Via the AFR comes the lunatic RBA’s latest propaganda spill:
…Reserve Bank of Australia Governor Philip Lowe is calling for solutions to a puzzle where employment is growing but GDP is softening.
But one of Australia’s more experienced economists, former ANZ chief economist Warren Hogan, said it was time for economists to consider employment data with more weight than GDP figures when determining the outlook.
…HSBC chief economist Paul Bloxham, who thinks interest rates are more likely to be lifted than cut, also supports the idea that strong employment numbers are a better indicator of economic direction than GDP figures.
Poppycock as usual. The lunatic RBA is more adept at bureaucratic arse covering than it is macroeconomics.
One reason why is its mates in the media, which very rarely hold it to account, hooked on their diet of special access and monetary policy leaks. At Domain is Ross Gittins:
Time for a reality check: why is it that the r-word strikes fear into the minds of ordinary people? Because they know that genuine recessions involve falling employment and rapidly rising unemployment. Businesses fail, people lose their jobs, and the rest of us fear we’ll be next.
Any sign of that happening? No. The reverse, in fact. Using the bureau’s “trend” (smoothed) figures, over the six months to December, employment increased by 175,000, with 87 per cent of the extra jobs being full-time, and the ratio of people aged 15 and over with jobs at a record 62.4 per cent.
…That’s how terrible a per capita recession is.
At the Herald Sun is Tezza McCrann:
Growth may have slowed in the second half of last year but we’re not seeing conditions go backwards in any significant or sustained way.
Thankfully, not all economic voices are so easily swayed. Shane Oliver destroyed the academic obfuscation with a single sentence at Domain:
He said there’s an 80 per cent chance of two rate cuts this year with a third cut a “50-50 proposition”.
According to Dr Oliver, the longer the Reserve Bank takes to move the greater the chance it will be forced into a third rate cut.
“The Reserve is focused on the jobs market but the unemployment rate is historically a lagging indicator and, as we’ve seen with the ANZ’s measure of job ads which has turned negative, unemployment might be about to start heading up,” he said.
UBS’ George Tharenou is equally perspicacious at The Australian:
“The disconnect between economic growth and jobs is just a simple lag, as it has always been.”
If so it could be risky for policy makers to wait for unemployment to start to rise before adjusting policy.
“The problem with that framework is that by the time unemployment rises, you’re probably already 12 months into an economic downturn,” Tharenou says.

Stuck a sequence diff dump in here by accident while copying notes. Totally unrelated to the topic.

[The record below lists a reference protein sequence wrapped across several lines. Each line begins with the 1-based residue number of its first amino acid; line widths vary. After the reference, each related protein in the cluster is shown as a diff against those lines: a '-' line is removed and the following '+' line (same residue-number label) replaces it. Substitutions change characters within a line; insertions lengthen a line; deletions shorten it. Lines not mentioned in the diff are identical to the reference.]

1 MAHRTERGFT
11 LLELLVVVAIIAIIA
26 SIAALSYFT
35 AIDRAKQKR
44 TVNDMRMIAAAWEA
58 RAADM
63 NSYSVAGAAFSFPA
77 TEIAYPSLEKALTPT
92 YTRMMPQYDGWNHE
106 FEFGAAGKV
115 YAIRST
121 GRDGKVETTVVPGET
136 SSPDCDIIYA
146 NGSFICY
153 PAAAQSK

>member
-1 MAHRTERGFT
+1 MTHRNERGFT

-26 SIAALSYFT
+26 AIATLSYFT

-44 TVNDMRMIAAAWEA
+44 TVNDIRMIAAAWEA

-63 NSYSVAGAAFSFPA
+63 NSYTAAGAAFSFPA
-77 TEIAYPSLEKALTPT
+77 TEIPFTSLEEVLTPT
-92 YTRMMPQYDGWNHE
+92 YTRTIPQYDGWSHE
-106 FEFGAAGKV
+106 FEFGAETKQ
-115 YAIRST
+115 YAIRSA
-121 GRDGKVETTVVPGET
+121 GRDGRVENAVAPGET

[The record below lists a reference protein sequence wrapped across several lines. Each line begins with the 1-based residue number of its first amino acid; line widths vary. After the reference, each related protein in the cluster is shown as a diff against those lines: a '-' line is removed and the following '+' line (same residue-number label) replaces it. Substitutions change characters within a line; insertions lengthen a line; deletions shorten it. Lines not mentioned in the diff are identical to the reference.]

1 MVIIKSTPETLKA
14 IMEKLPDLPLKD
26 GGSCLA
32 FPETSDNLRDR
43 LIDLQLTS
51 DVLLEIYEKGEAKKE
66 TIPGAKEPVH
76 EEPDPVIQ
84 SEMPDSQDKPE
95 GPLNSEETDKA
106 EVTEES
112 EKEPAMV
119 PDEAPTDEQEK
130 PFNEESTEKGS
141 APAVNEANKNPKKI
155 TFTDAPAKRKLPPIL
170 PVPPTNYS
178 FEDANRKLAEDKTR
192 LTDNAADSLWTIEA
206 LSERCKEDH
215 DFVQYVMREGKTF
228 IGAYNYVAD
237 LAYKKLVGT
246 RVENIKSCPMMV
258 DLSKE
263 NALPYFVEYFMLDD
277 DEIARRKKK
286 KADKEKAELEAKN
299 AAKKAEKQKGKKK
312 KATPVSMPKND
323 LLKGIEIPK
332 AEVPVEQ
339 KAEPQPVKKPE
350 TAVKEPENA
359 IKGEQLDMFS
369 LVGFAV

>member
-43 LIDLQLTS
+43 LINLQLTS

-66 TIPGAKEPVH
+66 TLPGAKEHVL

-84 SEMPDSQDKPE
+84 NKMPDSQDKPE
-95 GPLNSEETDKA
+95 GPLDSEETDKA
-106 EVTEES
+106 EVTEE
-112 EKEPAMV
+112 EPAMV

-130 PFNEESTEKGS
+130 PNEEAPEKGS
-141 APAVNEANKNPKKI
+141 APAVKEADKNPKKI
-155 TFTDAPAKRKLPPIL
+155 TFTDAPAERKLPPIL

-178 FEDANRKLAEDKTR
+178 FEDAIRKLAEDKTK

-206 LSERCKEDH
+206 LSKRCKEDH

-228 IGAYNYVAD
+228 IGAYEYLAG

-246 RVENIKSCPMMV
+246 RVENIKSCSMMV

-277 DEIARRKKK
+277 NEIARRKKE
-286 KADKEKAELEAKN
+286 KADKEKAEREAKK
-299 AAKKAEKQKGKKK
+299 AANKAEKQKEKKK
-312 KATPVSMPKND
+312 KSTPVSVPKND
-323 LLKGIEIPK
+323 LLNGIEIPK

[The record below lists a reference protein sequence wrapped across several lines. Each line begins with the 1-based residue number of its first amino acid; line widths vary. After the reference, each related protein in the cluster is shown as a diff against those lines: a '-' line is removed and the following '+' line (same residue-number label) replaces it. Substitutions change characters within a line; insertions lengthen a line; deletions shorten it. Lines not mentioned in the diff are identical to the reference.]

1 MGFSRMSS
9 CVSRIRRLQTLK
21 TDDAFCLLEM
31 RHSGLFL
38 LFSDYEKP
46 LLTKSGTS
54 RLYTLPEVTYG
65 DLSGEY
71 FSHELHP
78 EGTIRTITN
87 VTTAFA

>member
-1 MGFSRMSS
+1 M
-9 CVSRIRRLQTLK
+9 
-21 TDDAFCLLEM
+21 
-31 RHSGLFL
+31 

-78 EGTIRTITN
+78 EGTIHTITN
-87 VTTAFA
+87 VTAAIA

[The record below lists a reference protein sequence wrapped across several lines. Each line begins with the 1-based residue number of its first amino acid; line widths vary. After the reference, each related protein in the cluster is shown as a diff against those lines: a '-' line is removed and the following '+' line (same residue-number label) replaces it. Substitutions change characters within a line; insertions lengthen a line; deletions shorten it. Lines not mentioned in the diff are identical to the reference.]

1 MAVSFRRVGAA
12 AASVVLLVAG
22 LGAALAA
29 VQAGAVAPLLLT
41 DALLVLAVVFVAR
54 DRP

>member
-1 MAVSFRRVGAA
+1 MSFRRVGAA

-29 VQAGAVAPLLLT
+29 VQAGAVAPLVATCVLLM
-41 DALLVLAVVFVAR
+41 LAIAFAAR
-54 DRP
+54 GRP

Quite right. Expecting such complex data to match some procedural trend line is the very obtuseness that got us here in the first place. The data will align over time, resolved by the underlying driver’s of growth. That’s where sensible economic minds look to the broader context to create a narrative which offers insight into future trends. “Nowcasting” if you like. That narrative is painfully obvious:
- a house price crash is weakening consumption;
- a (so far) 30% crash in dwelling construction lies dead ahead;
- public investment has plateaued;
- private investment will very likely follow the first three.
That’s roughly three quarters of the economy entering a stall. Sure there are offsets in mass immigration, the offshore boom and public consumption. But it does not take Albert Einstein to see that in time the net balance of forces today will deliver fewer jobs and higher unemployment in the near future.
Yet even that does not cover the real kicker for the lunatic RBA and its scantily clad cheer leaders. The most important observation to make is that this is not in any way a typical end of cycle shock for Australia. Our external accounts are roaring and the stall is happening despite the cash rate being at record lows. The shock is an historically atypical housing bust born of many idiosyncratic headwinds that show no sign of abating: macroprudential; Hayne RC credit tightening; massive unaffordability; oversupply; peak debt; housing tax reform; BBSW stress; infrastructure lumpiness and Chinese capital outflow.
Any uncompromised risk assessment must conclude that dithering while a probable unemployment spike rolls towards tumbling house prices will threaten turning a cyclical correction into a structural adjustment that is more severe than it needs to be.
In the common tongue this is called “policy error”.